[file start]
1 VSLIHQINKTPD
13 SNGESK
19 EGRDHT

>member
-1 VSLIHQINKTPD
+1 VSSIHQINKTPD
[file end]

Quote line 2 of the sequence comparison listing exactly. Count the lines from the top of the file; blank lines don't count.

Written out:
13 SNGESK